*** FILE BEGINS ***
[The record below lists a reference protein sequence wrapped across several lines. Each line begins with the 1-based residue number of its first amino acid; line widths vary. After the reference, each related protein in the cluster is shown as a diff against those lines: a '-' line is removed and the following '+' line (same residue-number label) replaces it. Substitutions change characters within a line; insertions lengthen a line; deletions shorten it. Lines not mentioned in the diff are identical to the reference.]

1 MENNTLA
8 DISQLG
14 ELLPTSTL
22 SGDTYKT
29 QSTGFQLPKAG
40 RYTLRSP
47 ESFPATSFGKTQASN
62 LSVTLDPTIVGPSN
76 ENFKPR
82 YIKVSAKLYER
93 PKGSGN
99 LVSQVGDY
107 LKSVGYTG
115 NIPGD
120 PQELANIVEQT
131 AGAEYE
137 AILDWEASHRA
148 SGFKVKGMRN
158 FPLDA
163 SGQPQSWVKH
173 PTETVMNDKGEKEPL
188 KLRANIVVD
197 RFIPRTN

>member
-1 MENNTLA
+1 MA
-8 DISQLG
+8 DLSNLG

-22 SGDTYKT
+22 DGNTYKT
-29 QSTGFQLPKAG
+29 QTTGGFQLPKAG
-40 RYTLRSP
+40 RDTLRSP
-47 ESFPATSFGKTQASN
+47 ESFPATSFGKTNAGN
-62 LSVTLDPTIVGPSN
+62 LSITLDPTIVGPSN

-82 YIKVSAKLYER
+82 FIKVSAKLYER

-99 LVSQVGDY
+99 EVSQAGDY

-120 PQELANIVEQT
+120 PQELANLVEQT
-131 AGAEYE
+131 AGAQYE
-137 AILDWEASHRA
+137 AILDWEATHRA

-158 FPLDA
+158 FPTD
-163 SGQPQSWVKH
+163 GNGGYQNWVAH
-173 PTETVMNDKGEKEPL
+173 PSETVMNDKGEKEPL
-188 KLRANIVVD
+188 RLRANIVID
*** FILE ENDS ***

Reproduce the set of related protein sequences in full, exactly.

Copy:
[The record below lists a reference protein sequence wrapped across several lines. Each line begins with the 1-based residue number of its first amino acid; line widths vary. After the reference, each related protein in the cluster is shown as a diff against those lines: a '-' line is removed and the following '+' line (same residue-number label) replaces it. Substitutions change characters within a line; insertions lengthen a line; deletions shorten it. Lines not mentioned in the diff are identical to the reference.]

1 MENNTLA
8 DISQLG
14 ELLPTSTL
22 SGDTYKT
29 QSTGFQLPKAG
40 RYTLRSP
47 ESFPATSFGKTQASN
62 LSVTLDPTIVGPSN
76 ENFKPR
82 YIKVSAKLYER
93 PKGSGN
99 LVSQVGDY
107 LKSVGYTG
115 NIPGD
120 PQELANIVEQT
131 AGAEYE
137 AILDWEASHRA
148 SGFKVKGMRN
158 FPLDA
163 SGQPQSWVKH
173 PTETVMNDKGEKEPL
188 KLRANIVVD
197 RFIPRTN

>member
-1 MENNTLA
+1 MA
-8 DISQLG
+8 DLSNLG

-22 SGDTYKT
+22 DGNTYKT
-29 QSTGFQLPKAG
+29 QTTGGFQLPKAG
-40 RYTLRSP
+40 RDTLRSP
-47 ESFPATSFGKTQASN
+47 ESFPATSFGKTNAGN
-62 LSVTLDPTIVGPSN
+62 LSITLDPTIVGPSN

-82 YIKVSAKLYER
+82 FIKVSAKLYER

-99 LVSQVGDY
+99 EVSQAGDY

-120 PQELANIVEQT
+120 PQELANLVEQT
-131 AGAEYE
+131 AGAQYE
-137 AILDWEASHRA
+137 AILDWEATHRA

-158 FPLDA
+158 FPTD
-163 SGQPQSWVKH
+163 GNGGYQNWVAH
-173 PTETVMNDKGEKEPL
+173 PSETVMNDKGEKEPL
-188 KLRANIVVD
+188 RLRANIVID